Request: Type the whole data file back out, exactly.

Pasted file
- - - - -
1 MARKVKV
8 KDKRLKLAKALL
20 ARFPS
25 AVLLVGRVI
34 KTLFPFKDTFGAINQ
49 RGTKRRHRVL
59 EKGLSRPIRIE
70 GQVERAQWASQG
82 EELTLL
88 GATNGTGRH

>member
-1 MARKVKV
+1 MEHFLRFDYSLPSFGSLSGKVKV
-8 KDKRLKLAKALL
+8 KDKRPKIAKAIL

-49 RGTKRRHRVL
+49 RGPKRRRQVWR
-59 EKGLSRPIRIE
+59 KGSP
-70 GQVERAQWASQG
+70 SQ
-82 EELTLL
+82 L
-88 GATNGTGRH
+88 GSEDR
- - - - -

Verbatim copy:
1 MARKVKV
8 KDKRLKLAKALL
20 ARFPS
25 AVLLVGRVI
34 KTLFPFKDTFGAINQ
49 RGTKRRHRVL
59 EKGLSRPIRIE
70 GQVERAQWASQG
82 EELTLL
88 GATNGTGRH

>member
-1 MARKVKV
+1 MEHFLRFDYSLPSFGSLSGKVKV
-8 KDKRLKLAKALL
+8 KDKRPKIAKAIL

-49 RGTKRRHRVL
+49 RGPKRRRQVWR
-59 EKGLSRPIRIE
+59 KGSP
-70 GQVERAQWASQG
+70 SQ
-82 EELTLL
+82 L
-88 GATNGTGRH
+88 GSEDR